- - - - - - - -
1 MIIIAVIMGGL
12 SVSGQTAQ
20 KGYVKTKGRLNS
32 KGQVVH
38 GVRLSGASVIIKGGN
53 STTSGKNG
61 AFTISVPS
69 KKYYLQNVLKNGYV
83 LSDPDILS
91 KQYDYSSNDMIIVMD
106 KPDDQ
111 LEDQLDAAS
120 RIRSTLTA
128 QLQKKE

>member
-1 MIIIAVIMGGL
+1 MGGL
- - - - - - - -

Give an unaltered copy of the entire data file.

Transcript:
1 MIIIAVIMGGL
12 SVSGQTAQ
20 KGYVKTKGRLNS
32 KGQVVH
38 GVRLSGASVIIKGGN
53 STTSGKNG
61 AFTISVPS
69 KKYYLQNVLKNGYV
83 LSDPDILS
91 KQYDYSSNDMIIVMD
106 KPDDQ
111 LEDQLDAAS
120 RIRSTLTA
128 QLQKKE

>member
-1 MIIIAVIMGGL
+1 MGGL